Michal (Micki) Unterberg
Simple design rooted in deep study and meaning. Bringing independence to dementia patients through design in a worthy subject. – Kate
Scopo is a set of tableware that supports and creates new eating utensils based on the Dementia patient's laws of perception. The concept of my project is to prolong the ability of self feeding while maintaining the sense of dignity and independence when conventional utensils are no longer functional. Dementia perception translated into eating utensils.2. The Brief: Summarize the problem you set out to solve. What was the context for the project, and what was the challenge posed to you?
Scopo is meant to give a new perspective to the caregiver. It redesigns the dementia patient’s environment from his point of view with the intention to maintain his sense of dignity and independence for a longer period of time. The caregiver will broaden his understanding of the patient’s changing world by accepting these new objects as the new standard of living. Family members may think that the person is not trying hard enough or is being deliberately uncooperative when, in fact, that is just the disease process. Breaking an activity into simple steps and talking the person through it one step at a time, can turn a complicated task such as getting dressed or eating, into a manageable one.3. The Intent: What point of view did you bring to the project, and were there additional criteria that you added to the brief?
My project focuses on the inside world of the Dementia patient. What is it that he really sees? How does he comprehend and experience his surroundings? And how can I make that come true? What is a clock when you no longer know what a clock is? Is a non complete spoon still functional? Instead of trying to help the patient from 'our' point of view, I decided to truly understand and learn what it's like to be in their world. Their mindset. From that understanding, I tried to create objects that speak their language.4. The Process: Describe the rigor that informed your project. (Research, ethnography, subject matter experts, materials exploration, technology, iteration, testing, etc., as applicable.) What stakeholder interests did you consider? (Audience, business, organization, labor, manufacturing, distribution, etc., as applicable)
The process of this project was long, intensive and psychologically tiring at times. The Alzheimer's world became my world for an entire year. I read hundreds of medical and personal articles, books and watched movies on the topic. I made weekly visits to daycare homes for Dementia patients plus weekly visits to the patients who lived at home. In order to better understand their way of thinking and seeing, I tested different theories and thoughts I had in all different ways. Such as games with drawing, talking and building. I was in constant contact with numerous types of doctors, manly those who specialize in Dementia and geriatrics. Every step of the way was documented and I was able to study very closely their habits and ways of eating by filming everyday and re-watching them.5. The Value: How does your project earn its keep in the world? What is its value? What is its impact? (Social, educational, economic, paradigm-shifting, sustainable, environmental, cultural, gladdening, etc.)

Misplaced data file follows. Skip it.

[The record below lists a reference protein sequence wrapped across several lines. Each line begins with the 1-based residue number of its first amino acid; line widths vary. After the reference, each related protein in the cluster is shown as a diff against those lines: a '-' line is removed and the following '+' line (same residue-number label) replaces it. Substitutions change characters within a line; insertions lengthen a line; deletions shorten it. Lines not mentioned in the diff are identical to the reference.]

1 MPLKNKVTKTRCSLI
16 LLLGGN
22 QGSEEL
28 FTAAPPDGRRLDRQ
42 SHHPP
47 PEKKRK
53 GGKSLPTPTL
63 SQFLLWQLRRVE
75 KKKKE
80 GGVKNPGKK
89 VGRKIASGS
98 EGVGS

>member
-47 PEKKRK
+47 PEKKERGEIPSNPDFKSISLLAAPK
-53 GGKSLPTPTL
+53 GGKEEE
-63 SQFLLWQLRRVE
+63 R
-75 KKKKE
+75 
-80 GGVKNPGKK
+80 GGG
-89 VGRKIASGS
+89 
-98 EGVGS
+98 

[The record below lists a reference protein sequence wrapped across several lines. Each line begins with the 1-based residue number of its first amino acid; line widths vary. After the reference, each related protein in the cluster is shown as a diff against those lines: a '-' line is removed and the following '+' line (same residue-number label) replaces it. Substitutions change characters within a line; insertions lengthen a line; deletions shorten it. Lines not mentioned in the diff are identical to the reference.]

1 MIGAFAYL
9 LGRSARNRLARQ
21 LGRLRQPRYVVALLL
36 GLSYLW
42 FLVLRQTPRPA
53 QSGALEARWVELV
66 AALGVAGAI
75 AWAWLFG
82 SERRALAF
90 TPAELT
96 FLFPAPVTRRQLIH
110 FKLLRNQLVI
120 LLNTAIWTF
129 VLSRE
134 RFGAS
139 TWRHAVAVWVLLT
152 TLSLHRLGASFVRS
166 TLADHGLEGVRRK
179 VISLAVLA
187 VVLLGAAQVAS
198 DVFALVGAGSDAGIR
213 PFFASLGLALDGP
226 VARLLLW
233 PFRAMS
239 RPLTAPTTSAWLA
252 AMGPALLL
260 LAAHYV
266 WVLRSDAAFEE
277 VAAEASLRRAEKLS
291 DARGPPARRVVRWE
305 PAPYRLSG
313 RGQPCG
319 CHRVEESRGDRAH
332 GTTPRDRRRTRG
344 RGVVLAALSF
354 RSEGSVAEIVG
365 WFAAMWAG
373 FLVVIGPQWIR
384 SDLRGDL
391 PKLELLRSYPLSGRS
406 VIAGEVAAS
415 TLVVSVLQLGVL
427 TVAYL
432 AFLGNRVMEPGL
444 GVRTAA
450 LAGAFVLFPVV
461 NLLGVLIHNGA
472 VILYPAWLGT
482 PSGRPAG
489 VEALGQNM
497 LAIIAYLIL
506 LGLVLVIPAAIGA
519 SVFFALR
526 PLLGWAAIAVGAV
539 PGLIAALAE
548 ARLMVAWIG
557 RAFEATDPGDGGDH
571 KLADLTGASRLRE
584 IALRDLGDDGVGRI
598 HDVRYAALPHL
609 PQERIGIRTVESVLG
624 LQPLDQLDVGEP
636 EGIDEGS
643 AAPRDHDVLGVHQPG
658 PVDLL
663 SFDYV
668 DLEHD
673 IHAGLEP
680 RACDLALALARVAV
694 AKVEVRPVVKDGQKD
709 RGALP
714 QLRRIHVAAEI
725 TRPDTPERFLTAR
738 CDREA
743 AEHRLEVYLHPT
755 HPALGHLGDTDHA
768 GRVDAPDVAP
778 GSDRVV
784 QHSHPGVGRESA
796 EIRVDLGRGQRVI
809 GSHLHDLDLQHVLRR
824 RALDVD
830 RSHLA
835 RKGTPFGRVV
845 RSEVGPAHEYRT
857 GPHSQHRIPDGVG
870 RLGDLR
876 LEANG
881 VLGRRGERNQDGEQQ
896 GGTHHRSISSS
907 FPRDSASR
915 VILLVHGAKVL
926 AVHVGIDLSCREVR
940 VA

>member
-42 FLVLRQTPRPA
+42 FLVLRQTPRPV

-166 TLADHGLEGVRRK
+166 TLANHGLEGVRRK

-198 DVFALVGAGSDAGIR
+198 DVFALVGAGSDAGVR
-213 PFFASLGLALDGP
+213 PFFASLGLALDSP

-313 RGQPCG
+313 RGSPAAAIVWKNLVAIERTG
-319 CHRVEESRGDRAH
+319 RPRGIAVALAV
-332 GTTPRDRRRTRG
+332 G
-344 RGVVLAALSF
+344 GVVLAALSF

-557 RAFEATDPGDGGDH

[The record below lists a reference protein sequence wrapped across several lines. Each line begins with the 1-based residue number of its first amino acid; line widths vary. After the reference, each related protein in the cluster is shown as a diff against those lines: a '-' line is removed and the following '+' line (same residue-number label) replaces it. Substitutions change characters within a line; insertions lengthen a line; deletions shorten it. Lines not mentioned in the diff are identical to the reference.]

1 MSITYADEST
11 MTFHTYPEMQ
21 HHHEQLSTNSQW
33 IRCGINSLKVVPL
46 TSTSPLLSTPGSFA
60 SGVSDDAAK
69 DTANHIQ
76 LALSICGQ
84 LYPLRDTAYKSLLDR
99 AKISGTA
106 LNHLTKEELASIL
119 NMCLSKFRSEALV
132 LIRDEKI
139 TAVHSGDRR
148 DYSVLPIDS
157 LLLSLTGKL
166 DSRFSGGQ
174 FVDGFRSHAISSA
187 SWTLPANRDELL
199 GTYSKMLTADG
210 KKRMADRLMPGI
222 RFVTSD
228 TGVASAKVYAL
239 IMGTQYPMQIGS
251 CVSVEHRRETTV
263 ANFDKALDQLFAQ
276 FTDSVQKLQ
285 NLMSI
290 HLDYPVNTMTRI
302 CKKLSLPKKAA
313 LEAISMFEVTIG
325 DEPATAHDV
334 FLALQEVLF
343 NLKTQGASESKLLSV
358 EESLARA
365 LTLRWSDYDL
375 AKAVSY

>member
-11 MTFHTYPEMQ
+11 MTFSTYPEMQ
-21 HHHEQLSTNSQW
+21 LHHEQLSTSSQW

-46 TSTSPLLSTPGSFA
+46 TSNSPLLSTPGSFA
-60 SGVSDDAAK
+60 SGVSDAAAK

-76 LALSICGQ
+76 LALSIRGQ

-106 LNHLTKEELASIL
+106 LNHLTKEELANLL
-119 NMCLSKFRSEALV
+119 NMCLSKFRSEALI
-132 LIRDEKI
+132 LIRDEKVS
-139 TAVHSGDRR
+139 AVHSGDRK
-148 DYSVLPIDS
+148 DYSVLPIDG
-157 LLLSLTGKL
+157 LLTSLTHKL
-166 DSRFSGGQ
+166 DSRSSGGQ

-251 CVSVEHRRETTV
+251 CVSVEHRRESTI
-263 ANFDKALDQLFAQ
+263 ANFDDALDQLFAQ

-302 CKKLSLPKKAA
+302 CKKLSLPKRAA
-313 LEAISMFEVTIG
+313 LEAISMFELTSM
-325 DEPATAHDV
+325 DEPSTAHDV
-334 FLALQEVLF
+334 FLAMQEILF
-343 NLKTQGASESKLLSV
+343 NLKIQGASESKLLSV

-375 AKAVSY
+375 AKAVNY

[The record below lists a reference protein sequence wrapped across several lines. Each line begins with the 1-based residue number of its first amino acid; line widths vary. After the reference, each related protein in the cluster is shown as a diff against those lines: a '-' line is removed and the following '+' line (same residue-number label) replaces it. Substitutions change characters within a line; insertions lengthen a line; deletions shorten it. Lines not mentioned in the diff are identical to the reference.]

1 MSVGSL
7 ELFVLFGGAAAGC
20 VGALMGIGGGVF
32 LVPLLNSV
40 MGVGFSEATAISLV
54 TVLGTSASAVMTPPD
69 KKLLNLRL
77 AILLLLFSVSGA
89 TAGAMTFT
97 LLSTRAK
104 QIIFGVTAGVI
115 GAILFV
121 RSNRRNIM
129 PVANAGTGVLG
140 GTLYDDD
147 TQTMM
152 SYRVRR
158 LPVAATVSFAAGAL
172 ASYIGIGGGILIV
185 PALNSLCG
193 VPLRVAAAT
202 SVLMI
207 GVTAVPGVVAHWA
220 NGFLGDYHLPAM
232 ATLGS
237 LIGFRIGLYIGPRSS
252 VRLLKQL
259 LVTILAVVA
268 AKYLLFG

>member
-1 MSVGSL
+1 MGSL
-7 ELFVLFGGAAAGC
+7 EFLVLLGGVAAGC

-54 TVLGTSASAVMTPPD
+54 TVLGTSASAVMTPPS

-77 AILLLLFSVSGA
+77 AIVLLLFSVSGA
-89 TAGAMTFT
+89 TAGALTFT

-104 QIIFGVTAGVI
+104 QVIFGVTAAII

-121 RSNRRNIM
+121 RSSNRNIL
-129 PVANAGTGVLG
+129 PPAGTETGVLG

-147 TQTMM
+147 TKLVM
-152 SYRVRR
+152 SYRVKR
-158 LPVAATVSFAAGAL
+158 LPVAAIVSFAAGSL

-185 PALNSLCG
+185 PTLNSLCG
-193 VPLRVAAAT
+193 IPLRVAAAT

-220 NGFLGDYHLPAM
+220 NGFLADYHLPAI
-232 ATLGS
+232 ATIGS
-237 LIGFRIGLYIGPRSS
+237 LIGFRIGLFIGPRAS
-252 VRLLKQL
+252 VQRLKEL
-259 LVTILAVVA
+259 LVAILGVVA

From the many hours of observations and meetings with people suffering from this disease, each one living in his or her unique stage, I've come to realize one significant universal wish - the wish to remain independent as long as possible. Scopo tableware comes to grant that wish by understanding and interpreting the Alzheimer’s laws of perception into a visual and feasible language. There is a whole world of reasoning, function and practicality that lives in every line, shape, size, color, material, texture and even the overall emotional feel of the product. These indications are not necessarily visible to the naked eye, similar to the invisible hidden world of the Alzheimer’s disease. There is so much more behind what is put in front of us. What you see is not always what you get…6. Did the context of your project change throughout its development? If so, how did your understanding of the project change?
The context of the project pretty much stayed the same through out the research. It was the question of 'where am I taking this to?' That was constantly changing. How can I be a help to these people? What is it that they need?